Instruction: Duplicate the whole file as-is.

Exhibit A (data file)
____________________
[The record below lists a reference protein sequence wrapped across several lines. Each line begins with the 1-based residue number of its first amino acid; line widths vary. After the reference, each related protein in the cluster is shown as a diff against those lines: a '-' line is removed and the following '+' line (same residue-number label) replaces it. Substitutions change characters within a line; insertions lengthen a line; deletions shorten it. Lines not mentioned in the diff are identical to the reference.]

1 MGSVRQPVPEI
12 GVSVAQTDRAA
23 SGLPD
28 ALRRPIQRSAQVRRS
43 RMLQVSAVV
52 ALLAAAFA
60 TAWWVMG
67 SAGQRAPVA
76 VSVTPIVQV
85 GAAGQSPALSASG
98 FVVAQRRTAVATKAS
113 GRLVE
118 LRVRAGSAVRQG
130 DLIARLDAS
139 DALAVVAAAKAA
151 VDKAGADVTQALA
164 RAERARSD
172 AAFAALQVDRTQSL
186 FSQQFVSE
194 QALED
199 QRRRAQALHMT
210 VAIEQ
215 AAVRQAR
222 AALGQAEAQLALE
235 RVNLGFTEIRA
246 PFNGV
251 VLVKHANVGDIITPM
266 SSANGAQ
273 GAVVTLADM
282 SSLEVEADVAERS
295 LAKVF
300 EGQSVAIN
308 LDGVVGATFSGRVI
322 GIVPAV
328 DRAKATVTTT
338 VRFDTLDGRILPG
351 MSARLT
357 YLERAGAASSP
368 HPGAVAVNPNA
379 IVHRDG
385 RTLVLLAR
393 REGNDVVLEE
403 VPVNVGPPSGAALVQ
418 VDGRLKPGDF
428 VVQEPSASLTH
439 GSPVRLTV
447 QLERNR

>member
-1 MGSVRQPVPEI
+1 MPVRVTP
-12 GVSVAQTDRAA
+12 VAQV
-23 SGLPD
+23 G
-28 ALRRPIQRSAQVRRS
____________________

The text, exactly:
[The record below lists a reference protein sequence wrapped across several lines. Each line begins with the 1-based residue number of its first amino acid; line widths vary. After the reference, each related protein in the cluster is shown as a diff against those lines: a '-' line is removed and the following '+' line (same residue-number label) replaces it. Substitutions change characters within a line; insertions lengthen a line; deletions shorten it. Lines not mentioned in the diff are identical to the reference.]

1 MGSVRQPVPEI
12 GVSVAQTDRAA
23 SGLPD
28 ALRRPIQRSAQVRRS
43 RMLQVSAVV
52 ALLAAAFA
60 TAWWVMG
67 SAGQRAPVA
76 VSVTPIVQV
85 GAAGQSPALSASG
98 FVVAQRRTAVATKAS
113 GRLVE
118 LRVRAGSAVRQG
130 DLIARLDAS
139 DALAVVAAAKAA
151 VDKAGADVTQALA
164 RAERARSD
172 AAFAALQVDRTQSL
186 FSQQFVSE
194 QALED
199 QRRRAQALHMT
210 VAIEQ
215 AAVRQAR
222 AALGQAEAQLALE
235 RVNLGFTEIRA
246 PFNGV
251 VLVKHANVGDIITPM
266 SSANGAQ
273 GAVVTLADM
282 SSLEVEADVAERS
295 LAKVF
300 EGQSVAIN
308 LDGVVGATFSGRVI
322 GIVPAV
328 DRAKATVTTT
338 VRFDTLDGRILPG
351 MSARLT
357 YLERAGAASSP
368 HPGAVAVNPNA
379 IVHRDG
385 RTLVLLAR
393 REGNDVVLEE
403 VPVNVGPPSGAALVQ
418 VDGRLKPGDF
428 VVQEPSASLTH
439 GSPVRLTV
447 QLERNR

>member
-1 MGSVRQPVPEI
+1 MPVRVTP
-12 GVSVAQTDRAA
+12 VAQV
-23 SGLPD
+23 G
-28 ALRRPIQRSAQVRRS